- Between the Epiphany and Easter (January 6th – the first Sunday in spring): the three wise men come bearing gifts to the baby Jesus.
- From Easter to Pentecost (50 days after Easter): Jesus rises from the tomb.
- From Pentecost to Christmas: the Holy Spirit descends upon the Apostles in the form of a dove. I was there between Pentecost (which fell on May 24th in 2015) and Christmas, so I saw the descent of the Holy Spirit.
La Modonna della Lettera
Above the biblical scenes, the people of Messina enthroned Mary as La Madonna della Lettera (lah mah-doh-nah del-ah let-eh-rah), or the Madonna of the Letter. Local tradition holds that back in the day, the people of Messina sent representatives to the Holy Land to learn more about Christianity. While there, they paid respect to the Virgin Mary. In return, she appeared to them with a letter for the city of Messina, which read
Vos et ipsam civitatem benedicimus
Translation: I bestow my benediction upon you and your city. The scene in the campanile shows the representatives to the Holy Land and an angel giving them Mary’s letter.
The Sicilian Vespers
Now comes the fun part. In the 13th century, a territorial dispute tore Sicily apart. On Easter Monday, a group of people in Palermo gathered for prayers at their church. Some Frenchmen, who had occupied the island during some land-grabbing years before, began to pester one of the women. The Sicilians retaliated and killed all the Frenchmen. At the outbreak of the fighting, the church bells started tolling, calling people to vespers, the evening prayer. Thus, the war that was sparked by this incident is called the Sicilian Vespers.
The fighting made its way to Messina. According to the story, the men were exhausted from fighting continuous battles protecting their city. In an effort to help, two young women, Clarenza and Dina, took their places on the city walls, keeping watch so the men could sleep. When the enemy attacked in the middle of the night, one of them sounded the alarm, waking the city and calling the soldiers back to their posts. The other, not to be outdone, started rolling oversized rocks over the sides of the walls to deter enemy advancement. The people of Messina credit them with saving the city, and immortalized them as bronze-gilded statues on the campanile.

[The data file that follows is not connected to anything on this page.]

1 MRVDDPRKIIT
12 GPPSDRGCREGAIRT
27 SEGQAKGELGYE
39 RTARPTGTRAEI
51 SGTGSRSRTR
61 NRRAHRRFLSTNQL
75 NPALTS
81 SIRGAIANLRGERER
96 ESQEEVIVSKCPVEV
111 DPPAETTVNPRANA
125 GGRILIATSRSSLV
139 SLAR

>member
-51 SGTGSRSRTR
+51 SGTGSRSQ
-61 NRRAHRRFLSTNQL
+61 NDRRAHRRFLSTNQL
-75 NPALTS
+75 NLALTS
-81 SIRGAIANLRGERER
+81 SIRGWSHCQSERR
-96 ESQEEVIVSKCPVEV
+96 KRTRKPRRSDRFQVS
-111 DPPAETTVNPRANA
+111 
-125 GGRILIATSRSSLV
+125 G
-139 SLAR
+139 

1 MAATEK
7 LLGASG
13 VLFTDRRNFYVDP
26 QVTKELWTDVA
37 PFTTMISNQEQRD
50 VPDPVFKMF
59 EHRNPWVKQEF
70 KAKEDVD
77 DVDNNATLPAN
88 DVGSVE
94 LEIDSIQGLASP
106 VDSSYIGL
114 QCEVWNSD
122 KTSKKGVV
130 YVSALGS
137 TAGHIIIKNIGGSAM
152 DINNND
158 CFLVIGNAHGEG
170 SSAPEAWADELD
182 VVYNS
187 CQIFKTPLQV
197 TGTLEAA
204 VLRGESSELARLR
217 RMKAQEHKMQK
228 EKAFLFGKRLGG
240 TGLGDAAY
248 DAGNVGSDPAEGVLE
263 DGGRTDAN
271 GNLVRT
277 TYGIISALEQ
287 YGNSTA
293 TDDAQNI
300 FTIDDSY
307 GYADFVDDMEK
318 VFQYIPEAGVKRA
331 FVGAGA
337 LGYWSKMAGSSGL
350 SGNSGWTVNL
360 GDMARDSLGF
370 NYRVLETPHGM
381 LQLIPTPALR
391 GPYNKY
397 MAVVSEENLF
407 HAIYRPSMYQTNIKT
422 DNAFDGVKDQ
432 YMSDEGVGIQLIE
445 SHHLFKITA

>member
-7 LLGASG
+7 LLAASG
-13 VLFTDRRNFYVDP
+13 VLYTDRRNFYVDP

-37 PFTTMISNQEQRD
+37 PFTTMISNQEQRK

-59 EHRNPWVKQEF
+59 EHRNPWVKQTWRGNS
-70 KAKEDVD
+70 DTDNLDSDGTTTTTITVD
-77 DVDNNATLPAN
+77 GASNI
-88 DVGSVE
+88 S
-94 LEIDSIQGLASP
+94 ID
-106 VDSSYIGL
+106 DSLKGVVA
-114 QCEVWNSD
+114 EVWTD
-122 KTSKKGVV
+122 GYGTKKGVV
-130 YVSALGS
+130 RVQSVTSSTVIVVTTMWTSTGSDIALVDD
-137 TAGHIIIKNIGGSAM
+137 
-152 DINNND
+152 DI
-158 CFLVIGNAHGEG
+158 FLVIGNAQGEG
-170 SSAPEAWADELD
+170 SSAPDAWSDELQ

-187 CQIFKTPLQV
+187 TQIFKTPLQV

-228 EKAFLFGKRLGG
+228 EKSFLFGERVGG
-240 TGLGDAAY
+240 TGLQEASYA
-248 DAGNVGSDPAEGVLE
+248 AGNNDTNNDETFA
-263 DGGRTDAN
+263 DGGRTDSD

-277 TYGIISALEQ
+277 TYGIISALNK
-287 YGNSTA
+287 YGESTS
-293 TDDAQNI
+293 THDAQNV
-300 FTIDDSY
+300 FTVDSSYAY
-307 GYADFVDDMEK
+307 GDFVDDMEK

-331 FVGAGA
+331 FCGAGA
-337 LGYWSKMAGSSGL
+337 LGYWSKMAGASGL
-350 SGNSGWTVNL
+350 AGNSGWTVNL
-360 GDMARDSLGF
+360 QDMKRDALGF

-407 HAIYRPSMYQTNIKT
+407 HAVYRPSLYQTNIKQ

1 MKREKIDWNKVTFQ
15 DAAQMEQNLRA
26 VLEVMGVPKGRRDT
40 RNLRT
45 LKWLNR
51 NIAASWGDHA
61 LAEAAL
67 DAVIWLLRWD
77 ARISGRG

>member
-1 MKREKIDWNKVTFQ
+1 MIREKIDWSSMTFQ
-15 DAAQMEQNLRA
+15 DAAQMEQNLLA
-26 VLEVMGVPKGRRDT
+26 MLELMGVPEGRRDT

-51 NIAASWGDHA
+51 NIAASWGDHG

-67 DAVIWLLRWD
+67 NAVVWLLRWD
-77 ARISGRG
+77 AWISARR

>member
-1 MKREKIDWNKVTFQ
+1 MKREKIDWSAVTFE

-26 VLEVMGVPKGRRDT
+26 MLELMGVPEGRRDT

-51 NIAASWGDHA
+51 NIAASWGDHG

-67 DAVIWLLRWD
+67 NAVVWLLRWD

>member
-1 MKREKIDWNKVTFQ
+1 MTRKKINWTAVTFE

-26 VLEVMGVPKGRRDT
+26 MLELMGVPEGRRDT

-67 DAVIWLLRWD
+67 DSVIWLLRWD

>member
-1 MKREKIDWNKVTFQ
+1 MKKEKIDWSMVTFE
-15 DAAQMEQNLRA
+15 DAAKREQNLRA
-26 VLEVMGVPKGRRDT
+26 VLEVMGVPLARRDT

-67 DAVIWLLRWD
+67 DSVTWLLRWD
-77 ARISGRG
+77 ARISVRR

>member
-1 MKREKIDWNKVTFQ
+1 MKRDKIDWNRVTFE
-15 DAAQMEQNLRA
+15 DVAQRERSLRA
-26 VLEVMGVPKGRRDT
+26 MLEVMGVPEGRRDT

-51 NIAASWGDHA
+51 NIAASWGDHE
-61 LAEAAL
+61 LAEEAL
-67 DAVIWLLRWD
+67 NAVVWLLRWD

Between Clarenza and Dina sits the majestic gallo (gah-loh; rooster). Before you guffaw, the reasoning behind the presence of the rooster is rather sound. The rooster is the animal that calls humans to awake. As Messina is a city that was constantly rebuilding itself, it was constantly undergoing a reawakening of sorts. The rooster crows three times at noon, awakening the people of Messina and calling them to purpose. Noon seems to me to be a bit of a late start, but hey. Very little can be done before sufficient espresso.
At the very top of the tower is the star of the show: Il Leone (eel lay-oh-neh; the lion). The province of Messina took the lion as their mascot, being a symbol of strength and regality. It would seem that, for the people of Messina, it wasn’t enough that the lion looked strong. It also needed to sound strong. When the clock strikes noon, every day, the lion throws its head back and roars three times. I don’t use the word ‘roar’ lightly. Having read a bit about the campanile before heading into Messina, I knew that there would be lion sounds when the clock struck noon. I was not prepared for the volume that the lion can achieve. He’s got a pair of lungs on him, he has.
When the Clock Strikes Noon
The whole show, with moving statues and music and crowing and roaring, takes about ten minutes. I wouldn’t recommend videotaping the event; I tried, and ended up with very sore arms, a shaky video, and prolonged shots of the wrong part of the tower because I was watching the real thing and not my camera. What I would recommend, though, is going inside the campanile and forking over the fee to climb the stairs. Unlike other European towers, this one was built fairly recently, and is wonderfully accessible for those in moderately good shape. The stairs are well-lit, even, and equipped with handrails. From inside, you can see the machinery that moves the clock and the statues, and read placards that describe the scenes depicted on the front of the tower. The best part, though, is the view from the top.
Visiting the Campanile:
Getting there: The campanile is right in the middle of Piazza del Duomo. You’ll find the entrance to the campanile through a door at ground level, facing the cathedral.
Admission: You can buy two types of tickets to visit the campanile:
- For the campanile itself: €4 adults, €2 concessions
- For the campanile and the Tesoro del Duomo (Cathedral Treasures Room) combo: €6 adults, €3.50 concessions
Opening hours: Opening hours depend on the month. In February, the campanile is closed to the public. Other than that, Saturday or Sunday are generally good options. When in doubt, book a tour ahead of time. See the campanile website for more details.
Good to know: In the event of bad weather, the campanile may close without prior notice.